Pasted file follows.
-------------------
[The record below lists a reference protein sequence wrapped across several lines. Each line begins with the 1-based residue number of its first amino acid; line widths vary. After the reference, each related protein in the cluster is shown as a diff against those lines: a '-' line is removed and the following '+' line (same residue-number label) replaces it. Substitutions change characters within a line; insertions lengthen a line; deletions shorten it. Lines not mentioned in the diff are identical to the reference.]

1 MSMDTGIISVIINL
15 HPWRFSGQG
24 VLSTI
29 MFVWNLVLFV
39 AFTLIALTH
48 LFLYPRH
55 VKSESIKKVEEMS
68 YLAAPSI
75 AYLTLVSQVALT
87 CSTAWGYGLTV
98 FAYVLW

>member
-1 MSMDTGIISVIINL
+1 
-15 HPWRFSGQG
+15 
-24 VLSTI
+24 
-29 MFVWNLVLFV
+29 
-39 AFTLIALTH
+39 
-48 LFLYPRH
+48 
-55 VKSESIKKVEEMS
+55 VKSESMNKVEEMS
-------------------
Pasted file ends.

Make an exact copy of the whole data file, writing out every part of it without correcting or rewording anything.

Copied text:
[The record below lists a reference protein sequence wrapped across several lines. Each line begins with the 1-based residue number of its first amino acid; line widths vary. After the reference, each related protein in the cluster is shown as a diff against those lines: a '-' line is removed and the following '+' line (same residue-number label) replaces it. Substitutions change characters within a line; insertions lengthen a line; deletions shorten it. Lines not mentioned in the diff are identical to the reference.]

1 MSMDTGIISVIINL
15 HPWRFSGQG
24 VLSTI
29 MFVWNLVLFV
39 AFTLIALTH
48 LFLYPRH
55 VKSESIKKVEEMS
68 YLAAPSI
75 AYLTLVSQVALT
87 CSTAWGYGLTV
98 FAYVLW

>member
-1 MSMDTGIISVIINL
+1 
-15 HPWRFSGQG
+15 
-24 VLSTI
+24 
-29 MFVWNLVLFV
+29 
-39 AFTLIALTH
+39 
-48 LFLYPRH
+48 
-55 VKSESIKKVEEMS
+55 VKSESMNKVEEMS